- The Washington Times - Wednesday, June 6, 2018

President Trump signed a sweeping new law Wednesday to expand veterans’ access to private health care, calling it “one more crucial step in fulfilling our duty” to veterans.

On the 74th anniversary of the D-Day invasion of Normandy, Mr. Trump gathered with veterans, lawmakers and other officials in the White House Rose Garden to sign the $50 billion VA Mission Act. The president said no veteran who serves their country “should have to fight for their lives when they come home” just to obtain quality medical care.

“They must never be denied the access they need,” he said.

The law authorizes new health care programs for veterans, including a consolidation and overhaul of separate and sometimes competing outside care programs. The measure had overwhelming bipartisan support, approved by votes of 92-5 in the Senate and 340-70 in the House.

The law directs the VA to combine several private-care programs, including the so-called Choice program, which was created in 2014 after a scandal involving veterans who died waiting for appointments at the Phoenix, Arizona, VA facility.



It’s expected to take another year before a new single program is up and running.

Appropriations are not settled for the legislation, with the White House seeking funds from cuts elsewhere in the budget.

In a statement issued eight hours after he signed the bill, Mr. Trump asserted some executive authority over the new law. He objected to a provision requiring the VA to obtain congressional approval before spending more than $50 million on certain pilot programs, saying he would treat the requirement as “advisory.” But he said he would still heed a congressional directive requiring the VA secretary to notify Congress before exceeding the spending cap.

The president also said he won’t treat as mandatory a requirement to consult Congress on the appointment of members to an asset and infrastructure review commission. He said he will likely consult wth Congress on the commission, but requiring him to do so would violate the separation of powers because it’s an executive decision.

Senate Appropriations Committee Vice Chairman Patrick J. Leahy, Vermont Democrat, criticized the president for opposing new funding for the measure.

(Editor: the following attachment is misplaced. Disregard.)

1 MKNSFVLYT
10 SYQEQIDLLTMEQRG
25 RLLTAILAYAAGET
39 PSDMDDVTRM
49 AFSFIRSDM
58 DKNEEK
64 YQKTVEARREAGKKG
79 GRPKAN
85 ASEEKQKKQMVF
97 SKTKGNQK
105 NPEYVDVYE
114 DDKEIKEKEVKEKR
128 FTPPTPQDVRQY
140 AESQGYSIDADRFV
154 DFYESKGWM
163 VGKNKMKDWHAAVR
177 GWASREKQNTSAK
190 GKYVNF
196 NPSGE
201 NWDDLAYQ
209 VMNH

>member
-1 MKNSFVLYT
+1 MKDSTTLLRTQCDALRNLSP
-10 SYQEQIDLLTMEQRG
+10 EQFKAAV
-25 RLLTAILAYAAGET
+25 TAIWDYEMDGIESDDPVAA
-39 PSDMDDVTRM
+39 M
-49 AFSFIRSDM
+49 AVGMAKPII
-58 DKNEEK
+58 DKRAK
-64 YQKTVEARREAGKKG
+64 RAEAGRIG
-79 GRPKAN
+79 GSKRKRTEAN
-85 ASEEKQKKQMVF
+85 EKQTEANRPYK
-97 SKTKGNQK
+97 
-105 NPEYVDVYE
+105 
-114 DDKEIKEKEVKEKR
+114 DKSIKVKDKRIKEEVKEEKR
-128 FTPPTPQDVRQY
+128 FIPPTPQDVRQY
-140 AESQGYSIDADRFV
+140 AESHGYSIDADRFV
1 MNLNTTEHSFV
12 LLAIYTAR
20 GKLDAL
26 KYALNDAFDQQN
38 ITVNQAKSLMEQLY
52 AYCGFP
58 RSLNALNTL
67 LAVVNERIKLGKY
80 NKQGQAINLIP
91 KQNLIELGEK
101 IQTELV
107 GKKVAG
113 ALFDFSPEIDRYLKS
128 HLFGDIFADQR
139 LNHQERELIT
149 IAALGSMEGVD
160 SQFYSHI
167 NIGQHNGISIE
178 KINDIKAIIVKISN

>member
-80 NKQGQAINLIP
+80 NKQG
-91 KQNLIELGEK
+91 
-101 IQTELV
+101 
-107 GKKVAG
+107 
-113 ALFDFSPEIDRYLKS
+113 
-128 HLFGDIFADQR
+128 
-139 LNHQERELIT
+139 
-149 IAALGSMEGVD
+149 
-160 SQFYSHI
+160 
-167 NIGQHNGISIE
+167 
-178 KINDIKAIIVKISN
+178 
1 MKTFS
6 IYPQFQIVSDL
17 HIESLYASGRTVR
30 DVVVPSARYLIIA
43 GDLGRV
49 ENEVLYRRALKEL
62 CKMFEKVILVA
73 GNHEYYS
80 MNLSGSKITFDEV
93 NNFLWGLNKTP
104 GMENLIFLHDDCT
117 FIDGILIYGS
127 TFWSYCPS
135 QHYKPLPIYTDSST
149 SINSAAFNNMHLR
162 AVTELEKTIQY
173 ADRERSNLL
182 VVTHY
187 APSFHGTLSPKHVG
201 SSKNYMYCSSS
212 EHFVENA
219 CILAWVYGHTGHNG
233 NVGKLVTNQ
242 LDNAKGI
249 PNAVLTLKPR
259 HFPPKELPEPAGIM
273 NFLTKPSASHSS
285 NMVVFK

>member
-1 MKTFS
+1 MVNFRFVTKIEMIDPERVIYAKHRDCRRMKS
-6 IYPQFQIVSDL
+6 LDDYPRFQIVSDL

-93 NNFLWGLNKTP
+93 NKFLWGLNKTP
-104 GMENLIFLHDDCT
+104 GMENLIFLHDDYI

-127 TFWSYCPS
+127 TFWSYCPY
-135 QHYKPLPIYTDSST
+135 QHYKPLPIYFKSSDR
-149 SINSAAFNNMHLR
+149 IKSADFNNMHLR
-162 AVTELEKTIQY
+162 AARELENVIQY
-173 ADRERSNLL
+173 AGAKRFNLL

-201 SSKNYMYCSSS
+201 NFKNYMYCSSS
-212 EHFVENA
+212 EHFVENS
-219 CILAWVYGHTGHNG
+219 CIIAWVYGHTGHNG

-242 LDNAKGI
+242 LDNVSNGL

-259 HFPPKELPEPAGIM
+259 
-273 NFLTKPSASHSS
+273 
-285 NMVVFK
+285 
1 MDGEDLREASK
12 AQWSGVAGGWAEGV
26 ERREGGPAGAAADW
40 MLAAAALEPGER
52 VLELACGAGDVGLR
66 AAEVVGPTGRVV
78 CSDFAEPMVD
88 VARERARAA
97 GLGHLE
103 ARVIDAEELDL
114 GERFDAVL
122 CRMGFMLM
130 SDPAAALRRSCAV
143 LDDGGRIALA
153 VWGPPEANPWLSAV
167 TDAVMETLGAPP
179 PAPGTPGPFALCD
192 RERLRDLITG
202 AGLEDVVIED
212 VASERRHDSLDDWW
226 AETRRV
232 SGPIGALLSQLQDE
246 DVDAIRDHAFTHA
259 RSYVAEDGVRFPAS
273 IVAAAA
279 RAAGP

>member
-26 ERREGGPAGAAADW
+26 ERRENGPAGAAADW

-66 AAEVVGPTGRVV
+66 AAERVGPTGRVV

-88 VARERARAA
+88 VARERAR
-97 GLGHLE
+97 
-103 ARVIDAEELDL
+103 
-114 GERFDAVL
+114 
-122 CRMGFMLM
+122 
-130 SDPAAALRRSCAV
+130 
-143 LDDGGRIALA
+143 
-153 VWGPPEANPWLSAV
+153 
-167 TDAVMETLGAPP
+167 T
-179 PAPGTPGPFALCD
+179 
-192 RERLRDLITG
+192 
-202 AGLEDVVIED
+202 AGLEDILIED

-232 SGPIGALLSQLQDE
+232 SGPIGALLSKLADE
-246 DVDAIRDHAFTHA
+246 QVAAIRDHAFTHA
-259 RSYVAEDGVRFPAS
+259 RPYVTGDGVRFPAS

“We do our veterans no favors by promising care without backing it up with resources, and the administration saying that providing new funding to care for our veterans is ‘anathema to responsible spending’ is shameful,” Mr. Leahy said. “Signing a bill and then opposing the resources to fund it is no different than writing a rubber check. If the bill the president is signing is important to veterans … then it needs to be funded to make it real.”

House Veterans Affairs Committee Chairman Phil Roe, Tennessee Republican, said the legislation is “moving toward a veteran-centric health care system that marries the best of VA with the best of the private sector so veterans can finally have timely access to the quality care they have earned.”

“Implementing these major reforms will require vigorous oversight to ensure VA has the tools it needs to continue working to change the way the department cares for the men and women who have borne the battle,” Mr. Roe said.

Among those attending the ceremony in the Rose Garden were Robert Wilkie, the president’s new nominee for secretary of the VA, and Elizabeth Dole, a former Transportation Secretary and wife of retired Sen. Bob Dole, a World War II veteran who is a relentless advocate for veterans.

Noting the D-Day anniversary, the president said the veterans who stormed the beaches of Normandy against Nazi forces in World War II sacrificed everything “to strike a lasting victory for freedom.”

“They put everything on the line for us,” he said. “When they come home, we must do everything we can possibly do for them.”

Mr. Trump said the measure fulfills a campaign promise to get veterans speedier care with private doctors.

During the campaign, the president said, he would ask, “Why can’t they just go see a doctor?”

“Now they can go see a doctor,” he said. “This is truly a historic moment, a historic time for our country.”

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